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6. Reject lustful compromises.
Obviously, adultery is a lustful compromise in marriage that can lead to serious breakdown. God says “You shall not commit adultery” for a reason. When we honor one another with sexual fidelity and purity, we are also honoring God and His undefiled “one flesh” plan for marriage.
Lust in the heart is just as serious as the actions that sometimes follow. Jim Daly at Focus on the Family said of sexual immorality: “It includes any type of sexual expression outside the boundaries of a biblically-defined marriage relationship.” Jesus said a “lustful look” is equated to committing adultery in the heart.
Other lustful compromises are growing in the Christian community, and this should not be so! Pornography, cybersex, and so-called “soft porn” (whether in pictures or writing) are tools of Satan as he twists and perverts sex. The enemy takes what is good and God-ordained—loving sex in marriage—and replaces it with lustful images and suggestions that can include rape, homosexuality, and expanding graphic wickedness. Ungodly addictions must be confessed and abandoned for marital holiness to be restored.
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7. Rule out divorce.
Being in an unhappy marriage is not biblical grounds for divorce (Mark 10:11-12), but God cares about our marriages. He doesn’t want us to become bitter and suffer through a tough marriage. He wants us to turn to Him so He bring strength and healing. He wants us to work toward reconciliation in our marriage.
Pastor Sam Crabtree, writing about the sacredness of the wedding vows, says, “Christian covenant keeping can be costly and painful. But God honors the one ‘who keeps his oath even when it hurts.’” When a spouse is an unbeliever, there is always a possibility the spouse can come to Christ—they might be “won over” without words (1 Peter 3:1). Paul straightforwardly advises those married to unbelievers not to divorce them (1 Corinthians 7:12-15); and the believing spouse is always in the Lord’s attentive care.
Certainly there are issues of adultery and abandonment to consider—which are arguments for separation, and as a last resort, divorce—but even then, Crabtree wrote, divorce “should not be followed with remarriage, but with reconciliation.” Though the Bible seems to be silent concerning spousal abuse as a reason for divorce, it is certainly immoral and contrary to the godly design for marriage in Ephesians 5:22-33, and separation is wise and morally right in abusive situations.
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8. Race to the cross.
As we pursue daily holiness and become more like Jesus, God can transform our marriage. There’s no room for partners being “sanctimonious”—self-righteous and preachy. Rather, couples need to understand and live out the power of the Gospel.
Selfishness and a whole host of unholy, ungodly behaviors can wound partners, but at the foot of the cross, we see the truth (Philippians 2:3-8): we are all needy, all desperately in need of a Savior. And “found in Him,” we can respond to our spouse with refreshing, restorative holiness (Philippians 3:8-9).
I don’t know the original source, but I’ve often heard this simple marital advice: when you have unresolved conflicts or are experiencing tension in your relationship, “race to the cross.” Don’t hesitate. Don’t wait for your partner to apologize or change. Race to the cross first. Repent and find great mercy and forgiveness in Christ; then offer these things lovingly and lavishly to your spouse. Extend grace, mercy and kindness. It’s true! We can keep our marriages sacred and sweet at the foot of the cross.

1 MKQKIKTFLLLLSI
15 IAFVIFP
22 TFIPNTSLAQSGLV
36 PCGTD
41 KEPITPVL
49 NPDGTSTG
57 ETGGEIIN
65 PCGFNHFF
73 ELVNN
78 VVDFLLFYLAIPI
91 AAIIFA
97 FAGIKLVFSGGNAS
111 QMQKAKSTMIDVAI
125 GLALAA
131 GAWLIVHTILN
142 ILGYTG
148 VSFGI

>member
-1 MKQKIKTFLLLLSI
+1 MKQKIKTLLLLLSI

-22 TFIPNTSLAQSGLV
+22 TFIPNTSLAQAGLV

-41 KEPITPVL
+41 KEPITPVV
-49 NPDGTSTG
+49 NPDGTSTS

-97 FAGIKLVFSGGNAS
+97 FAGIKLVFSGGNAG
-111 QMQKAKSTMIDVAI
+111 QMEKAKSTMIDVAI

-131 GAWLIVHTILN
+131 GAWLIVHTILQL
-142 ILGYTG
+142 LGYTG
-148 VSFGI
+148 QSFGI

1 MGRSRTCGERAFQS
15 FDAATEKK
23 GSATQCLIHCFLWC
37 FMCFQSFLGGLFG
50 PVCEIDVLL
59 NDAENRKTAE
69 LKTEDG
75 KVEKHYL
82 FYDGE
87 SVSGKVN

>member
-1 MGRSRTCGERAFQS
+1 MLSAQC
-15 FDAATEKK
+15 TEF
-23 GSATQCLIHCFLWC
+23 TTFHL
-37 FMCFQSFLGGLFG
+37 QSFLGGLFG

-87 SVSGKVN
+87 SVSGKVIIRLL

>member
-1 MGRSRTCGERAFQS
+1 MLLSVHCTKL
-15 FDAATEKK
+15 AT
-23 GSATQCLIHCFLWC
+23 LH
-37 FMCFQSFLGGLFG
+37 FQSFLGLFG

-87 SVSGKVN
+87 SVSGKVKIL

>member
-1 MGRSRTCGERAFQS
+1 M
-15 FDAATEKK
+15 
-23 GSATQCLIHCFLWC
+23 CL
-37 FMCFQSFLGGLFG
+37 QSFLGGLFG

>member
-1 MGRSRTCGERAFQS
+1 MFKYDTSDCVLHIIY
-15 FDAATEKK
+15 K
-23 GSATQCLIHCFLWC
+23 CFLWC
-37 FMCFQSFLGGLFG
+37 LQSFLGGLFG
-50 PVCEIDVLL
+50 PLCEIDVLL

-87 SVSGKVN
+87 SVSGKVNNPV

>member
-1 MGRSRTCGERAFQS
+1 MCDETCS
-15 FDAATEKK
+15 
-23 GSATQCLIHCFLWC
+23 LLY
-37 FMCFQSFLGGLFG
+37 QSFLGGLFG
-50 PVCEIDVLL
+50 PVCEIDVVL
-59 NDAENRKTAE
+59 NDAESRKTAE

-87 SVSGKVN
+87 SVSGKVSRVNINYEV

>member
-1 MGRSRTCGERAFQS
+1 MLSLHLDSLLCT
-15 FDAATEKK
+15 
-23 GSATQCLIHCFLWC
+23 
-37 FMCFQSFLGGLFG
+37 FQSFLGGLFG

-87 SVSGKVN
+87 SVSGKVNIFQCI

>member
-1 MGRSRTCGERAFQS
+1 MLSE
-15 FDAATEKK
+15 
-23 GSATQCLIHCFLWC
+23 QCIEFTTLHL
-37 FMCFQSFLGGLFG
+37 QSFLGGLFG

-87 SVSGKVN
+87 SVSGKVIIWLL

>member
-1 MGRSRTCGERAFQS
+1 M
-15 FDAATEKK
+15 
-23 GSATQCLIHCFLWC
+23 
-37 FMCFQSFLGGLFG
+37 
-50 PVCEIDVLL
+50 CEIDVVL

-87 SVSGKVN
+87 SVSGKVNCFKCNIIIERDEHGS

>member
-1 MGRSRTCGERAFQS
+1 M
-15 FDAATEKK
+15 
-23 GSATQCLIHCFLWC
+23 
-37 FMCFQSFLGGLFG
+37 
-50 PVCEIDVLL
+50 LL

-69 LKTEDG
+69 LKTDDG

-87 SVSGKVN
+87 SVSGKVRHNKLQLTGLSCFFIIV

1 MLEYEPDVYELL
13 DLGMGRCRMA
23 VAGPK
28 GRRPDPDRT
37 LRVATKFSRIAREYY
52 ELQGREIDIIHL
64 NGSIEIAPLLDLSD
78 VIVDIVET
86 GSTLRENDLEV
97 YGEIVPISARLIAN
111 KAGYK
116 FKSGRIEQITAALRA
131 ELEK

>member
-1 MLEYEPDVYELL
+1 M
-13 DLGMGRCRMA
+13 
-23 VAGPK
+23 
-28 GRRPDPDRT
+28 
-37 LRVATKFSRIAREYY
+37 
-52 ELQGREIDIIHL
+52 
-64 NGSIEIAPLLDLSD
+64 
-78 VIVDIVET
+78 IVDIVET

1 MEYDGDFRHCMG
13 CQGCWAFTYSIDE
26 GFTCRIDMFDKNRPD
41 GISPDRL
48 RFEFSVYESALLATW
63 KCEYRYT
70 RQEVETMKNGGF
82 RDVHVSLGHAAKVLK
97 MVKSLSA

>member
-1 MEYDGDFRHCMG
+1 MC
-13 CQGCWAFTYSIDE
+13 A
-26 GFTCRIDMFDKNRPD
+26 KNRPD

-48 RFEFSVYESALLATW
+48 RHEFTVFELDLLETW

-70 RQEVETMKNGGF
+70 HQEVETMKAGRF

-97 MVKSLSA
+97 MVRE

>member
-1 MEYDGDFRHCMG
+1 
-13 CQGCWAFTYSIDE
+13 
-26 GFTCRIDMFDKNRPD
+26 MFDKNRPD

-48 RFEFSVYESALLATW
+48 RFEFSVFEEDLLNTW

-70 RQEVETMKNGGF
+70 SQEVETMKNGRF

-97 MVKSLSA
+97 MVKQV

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9. Revive true love.
Sometimes, when the flicker of love wanes, it’s time to rekindle true love—and I say “true love” because it is sometimes vastly different from the version of love in the culture.
True love is based in God and His holy ways. We can read 1 Corinthians 13:4-8a and use Paul’s description of love to revive our marriages. True love isn’t mushy; it’s muscular. It’s strong in Christlike fervor, sacrificing for the good of the one much loved.
But don’t neglect godly romance! If we romanced our spouse in the ways we did in the early days of courtship and marriage, how might this change our current relationships? Read the romantic, intimate, and worshipful story of true love in Song of Solomon and learn from it.
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10. Represent your partner—and God—well.
Considering how the secular world watches for Christians to stumble made me more cautious about my marriage. That concern for the sacredness of marriage grew as I watched my husband’s parents’ marriage. They were careful to nurture their relationship—not only for their own blessing, but also as a legacy to their children and grandchildren and to the praise of God. They truly desire to represent each other well, and in the process, they beautifully represent the Lord’s design for marriage.
We represent our partner well by not shaming or humiliating them through gossip or crude jokes. We present them in the best light possible so they will be respected, and intentionally bring them good and not harm.
Christian marriages are meant to be testimonies to a watching world of the faithfulness, wisdom, and goodness of God. Our culture needs a clear view of marriage as God intended it to be. Faithful marriages are a high and holy responsibility; we fulfill that responsibility only through the wisdom and power of God and our cooperation with His will. Our marriages are made holy as God blesses our faith and obedience.
Dawn Wilson and her husband Bob live in Southern California. They have two married sons and three granddaughters. Dawn assists author and radio host Nancy DeMoss Wolgemuth with research and works with various departments at Revive Our Hearts. She is the founder and director of Heart Choices Today, and also publishes LOL with God and Upgrade with Dawn and writes for Crosswalk.com. Dawn also travels with her husband in ministry with Pacesetter Global Outreach.